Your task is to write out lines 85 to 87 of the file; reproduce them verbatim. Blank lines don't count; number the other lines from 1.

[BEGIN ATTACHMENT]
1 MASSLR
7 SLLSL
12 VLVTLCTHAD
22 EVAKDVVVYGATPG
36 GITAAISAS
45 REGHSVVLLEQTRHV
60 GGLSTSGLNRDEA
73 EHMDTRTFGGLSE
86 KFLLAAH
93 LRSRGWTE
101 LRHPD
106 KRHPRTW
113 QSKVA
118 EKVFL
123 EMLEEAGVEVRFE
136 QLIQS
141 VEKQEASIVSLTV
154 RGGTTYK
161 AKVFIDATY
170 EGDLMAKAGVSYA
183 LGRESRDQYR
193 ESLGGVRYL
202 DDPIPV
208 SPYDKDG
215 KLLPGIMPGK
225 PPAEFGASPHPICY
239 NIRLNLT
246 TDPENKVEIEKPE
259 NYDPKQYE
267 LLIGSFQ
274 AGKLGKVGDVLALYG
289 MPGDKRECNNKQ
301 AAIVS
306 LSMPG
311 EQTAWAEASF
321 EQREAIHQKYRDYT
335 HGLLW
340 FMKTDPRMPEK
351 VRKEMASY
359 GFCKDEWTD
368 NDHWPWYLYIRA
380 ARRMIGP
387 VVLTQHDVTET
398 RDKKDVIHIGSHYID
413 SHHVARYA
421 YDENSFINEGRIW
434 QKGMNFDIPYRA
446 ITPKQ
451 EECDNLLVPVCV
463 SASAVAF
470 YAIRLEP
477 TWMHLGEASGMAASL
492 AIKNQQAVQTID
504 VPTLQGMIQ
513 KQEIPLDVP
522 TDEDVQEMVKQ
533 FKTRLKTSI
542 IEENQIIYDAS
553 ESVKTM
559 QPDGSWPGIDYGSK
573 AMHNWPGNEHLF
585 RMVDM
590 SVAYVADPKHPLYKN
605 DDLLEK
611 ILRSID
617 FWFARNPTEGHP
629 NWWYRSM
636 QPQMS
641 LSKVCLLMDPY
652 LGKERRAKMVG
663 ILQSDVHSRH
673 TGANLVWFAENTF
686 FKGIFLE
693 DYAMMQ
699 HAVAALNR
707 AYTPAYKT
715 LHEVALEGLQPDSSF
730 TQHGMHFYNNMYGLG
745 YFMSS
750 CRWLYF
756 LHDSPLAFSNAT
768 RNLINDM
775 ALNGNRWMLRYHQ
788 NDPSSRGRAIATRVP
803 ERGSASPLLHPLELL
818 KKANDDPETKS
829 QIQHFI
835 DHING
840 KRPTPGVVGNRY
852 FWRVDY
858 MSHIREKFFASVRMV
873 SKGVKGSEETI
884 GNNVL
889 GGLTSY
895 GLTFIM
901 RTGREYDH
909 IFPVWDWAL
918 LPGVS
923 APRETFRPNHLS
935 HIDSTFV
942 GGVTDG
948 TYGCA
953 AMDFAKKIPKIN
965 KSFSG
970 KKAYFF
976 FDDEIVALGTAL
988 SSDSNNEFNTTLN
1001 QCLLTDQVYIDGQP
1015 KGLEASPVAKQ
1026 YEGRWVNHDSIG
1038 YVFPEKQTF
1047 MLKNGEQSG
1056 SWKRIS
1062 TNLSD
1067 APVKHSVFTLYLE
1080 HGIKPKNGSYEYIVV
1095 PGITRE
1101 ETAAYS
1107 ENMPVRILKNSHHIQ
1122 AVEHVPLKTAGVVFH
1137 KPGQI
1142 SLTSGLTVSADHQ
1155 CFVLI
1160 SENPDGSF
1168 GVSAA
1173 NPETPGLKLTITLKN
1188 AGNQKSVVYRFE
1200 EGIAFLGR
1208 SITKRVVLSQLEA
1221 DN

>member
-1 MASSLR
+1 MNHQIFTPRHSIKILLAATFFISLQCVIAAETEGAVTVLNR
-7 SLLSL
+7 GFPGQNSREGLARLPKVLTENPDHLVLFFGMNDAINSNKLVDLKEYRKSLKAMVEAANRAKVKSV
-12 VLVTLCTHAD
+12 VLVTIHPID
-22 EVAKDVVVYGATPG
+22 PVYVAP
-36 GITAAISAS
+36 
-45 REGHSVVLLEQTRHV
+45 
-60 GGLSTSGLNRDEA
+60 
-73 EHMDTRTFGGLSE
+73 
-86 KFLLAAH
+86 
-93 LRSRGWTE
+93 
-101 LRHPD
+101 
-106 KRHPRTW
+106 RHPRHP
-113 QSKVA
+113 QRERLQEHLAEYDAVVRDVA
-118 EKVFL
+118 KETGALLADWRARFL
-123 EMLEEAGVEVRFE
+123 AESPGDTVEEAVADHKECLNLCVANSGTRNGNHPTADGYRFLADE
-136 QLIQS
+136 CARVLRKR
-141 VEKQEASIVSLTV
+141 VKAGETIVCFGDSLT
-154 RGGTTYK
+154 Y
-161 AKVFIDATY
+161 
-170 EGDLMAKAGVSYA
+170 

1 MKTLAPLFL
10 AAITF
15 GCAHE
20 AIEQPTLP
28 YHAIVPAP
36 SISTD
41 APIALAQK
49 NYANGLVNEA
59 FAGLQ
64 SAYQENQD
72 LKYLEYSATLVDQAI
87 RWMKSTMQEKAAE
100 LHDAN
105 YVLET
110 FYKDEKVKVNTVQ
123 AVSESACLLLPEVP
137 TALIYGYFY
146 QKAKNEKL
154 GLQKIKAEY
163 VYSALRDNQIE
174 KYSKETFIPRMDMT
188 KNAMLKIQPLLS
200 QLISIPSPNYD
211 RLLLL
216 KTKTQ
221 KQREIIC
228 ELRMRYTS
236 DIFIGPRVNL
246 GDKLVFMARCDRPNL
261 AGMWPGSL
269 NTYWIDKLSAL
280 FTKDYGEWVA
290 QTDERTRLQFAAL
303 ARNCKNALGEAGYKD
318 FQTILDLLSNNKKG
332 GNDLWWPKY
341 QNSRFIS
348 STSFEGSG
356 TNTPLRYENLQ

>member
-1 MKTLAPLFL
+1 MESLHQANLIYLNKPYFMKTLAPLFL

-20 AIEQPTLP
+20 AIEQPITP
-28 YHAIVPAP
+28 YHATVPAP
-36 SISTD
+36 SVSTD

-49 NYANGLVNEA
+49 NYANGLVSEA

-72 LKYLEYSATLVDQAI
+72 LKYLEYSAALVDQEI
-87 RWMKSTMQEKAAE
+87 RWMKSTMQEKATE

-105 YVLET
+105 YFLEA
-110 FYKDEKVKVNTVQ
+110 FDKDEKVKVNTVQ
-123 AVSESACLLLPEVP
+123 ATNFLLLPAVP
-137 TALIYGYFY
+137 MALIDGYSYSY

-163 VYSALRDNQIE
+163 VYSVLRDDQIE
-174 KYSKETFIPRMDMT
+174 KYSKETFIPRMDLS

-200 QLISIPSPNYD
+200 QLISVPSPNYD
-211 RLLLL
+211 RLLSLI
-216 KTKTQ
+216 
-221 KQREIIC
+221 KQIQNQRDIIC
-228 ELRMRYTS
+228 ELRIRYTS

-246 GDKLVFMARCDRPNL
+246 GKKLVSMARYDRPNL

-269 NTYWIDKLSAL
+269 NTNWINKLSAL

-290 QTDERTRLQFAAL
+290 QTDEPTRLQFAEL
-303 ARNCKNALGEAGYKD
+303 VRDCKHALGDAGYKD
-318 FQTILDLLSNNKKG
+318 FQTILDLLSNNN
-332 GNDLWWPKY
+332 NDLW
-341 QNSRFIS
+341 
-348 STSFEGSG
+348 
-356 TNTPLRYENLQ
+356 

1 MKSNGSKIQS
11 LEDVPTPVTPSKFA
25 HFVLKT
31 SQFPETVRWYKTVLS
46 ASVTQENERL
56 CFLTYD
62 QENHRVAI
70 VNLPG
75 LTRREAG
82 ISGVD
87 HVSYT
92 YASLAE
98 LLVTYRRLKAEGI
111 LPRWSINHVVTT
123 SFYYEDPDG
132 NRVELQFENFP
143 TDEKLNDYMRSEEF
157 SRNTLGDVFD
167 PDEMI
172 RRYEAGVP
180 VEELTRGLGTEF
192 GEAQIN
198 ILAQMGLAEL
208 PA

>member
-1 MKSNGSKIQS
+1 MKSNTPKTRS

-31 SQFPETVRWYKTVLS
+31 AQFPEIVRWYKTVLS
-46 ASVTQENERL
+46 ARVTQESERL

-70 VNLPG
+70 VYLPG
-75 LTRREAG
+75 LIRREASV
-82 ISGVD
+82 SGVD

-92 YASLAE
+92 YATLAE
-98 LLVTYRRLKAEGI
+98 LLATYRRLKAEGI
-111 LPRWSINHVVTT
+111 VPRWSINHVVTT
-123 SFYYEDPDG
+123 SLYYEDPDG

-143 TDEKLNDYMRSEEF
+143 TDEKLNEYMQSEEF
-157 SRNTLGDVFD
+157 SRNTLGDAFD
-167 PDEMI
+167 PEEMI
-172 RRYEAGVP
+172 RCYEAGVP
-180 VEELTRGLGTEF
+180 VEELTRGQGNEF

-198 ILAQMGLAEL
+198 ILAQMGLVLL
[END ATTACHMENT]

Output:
803 ERGSASPLLHPLELL
818 KKANDDPETKS
829 QIQHFI